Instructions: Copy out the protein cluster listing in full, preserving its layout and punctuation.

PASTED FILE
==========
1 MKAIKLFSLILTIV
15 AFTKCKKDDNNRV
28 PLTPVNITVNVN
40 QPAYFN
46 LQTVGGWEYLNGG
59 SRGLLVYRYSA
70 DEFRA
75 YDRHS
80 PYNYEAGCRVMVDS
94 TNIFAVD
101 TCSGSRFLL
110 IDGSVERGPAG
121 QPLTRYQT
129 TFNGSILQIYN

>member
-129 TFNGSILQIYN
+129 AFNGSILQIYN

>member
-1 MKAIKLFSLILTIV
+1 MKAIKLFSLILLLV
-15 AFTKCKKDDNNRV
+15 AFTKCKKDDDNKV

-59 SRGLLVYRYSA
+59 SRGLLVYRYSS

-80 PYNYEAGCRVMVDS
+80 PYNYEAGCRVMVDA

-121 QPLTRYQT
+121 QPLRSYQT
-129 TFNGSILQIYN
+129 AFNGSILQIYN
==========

1 MKAIKLFSLILTIV
15 AFTKCKKDDNNRV
28 PLTPVNITVNVN
40 QPAYFN
46 LQTVGGWEYLNGG
59 SRGLLVYRYSA
70 DEFRA
75 YDRHS
80 PYNYEAGCRVMVDS
94 TNIFAVD
101 TCSGSRFLL
110 IDGSVERGPAG
121 QPLTRYQT
129 TFNGSILQIYN

>member
-129 TFNGSILQIYN
+129 AFNGSILQIYN

>member
-1 MKAIKLFSLILTIV
+1 MKAIKLFSLILLLV
-15 AFTKCKKDDNNRV
+15 AFTKCKKDDDNKV

-59 SRGLLVYRYSA
+59 SRGLLVYRYSS

-80 PYNYEAGCRVMVDS
+80 PYNYEAGCRVMVDA

-121 QPLTRYQT
+121 QPLRSYQT
-129 TFNGSILQIYN
+129 AFNGSILQIYN